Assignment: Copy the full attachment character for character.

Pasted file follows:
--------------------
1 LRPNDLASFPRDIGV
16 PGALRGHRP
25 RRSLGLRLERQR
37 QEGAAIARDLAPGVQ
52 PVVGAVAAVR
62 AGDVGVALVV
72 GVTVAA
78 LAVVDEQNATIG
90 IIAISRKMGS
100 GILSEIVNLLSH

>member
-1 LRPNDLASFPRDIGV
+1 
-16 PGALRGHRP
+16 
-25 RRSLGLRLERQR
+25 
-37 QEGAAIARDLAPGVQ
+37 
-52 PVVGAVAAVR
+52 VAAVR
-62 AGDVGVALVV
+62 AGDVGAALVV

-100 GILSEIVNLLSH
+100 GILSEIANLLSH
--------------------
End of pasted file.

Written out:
1 LRPNDLASFPRDIGV
16 PGALRGHRP
25 RRSLGLRLERQR
37 QEGAAIARDLAPGVQ
52 PVVGAVAAVR
62 AGDVGVALVV
72 GVTVAA
78 LAVVDEQNATIG
90 IIAISRKMGS
100 GILSEIVNLLSH

>member
-1 LRPNDLASFPRDIGV
+1 
-16 PGALRGHRP
+16 
-25 RRSLGLRLERQR
+25 
-37 QEGAAIARDLAPGVQ
+37 
-52 PVVGAVAAVR
+52 VAAVR
-62 AGDVGVALVV
+62 AGDVGAALVV

-100 GILSEIVNLLSH
+100 GILSEIANLLSH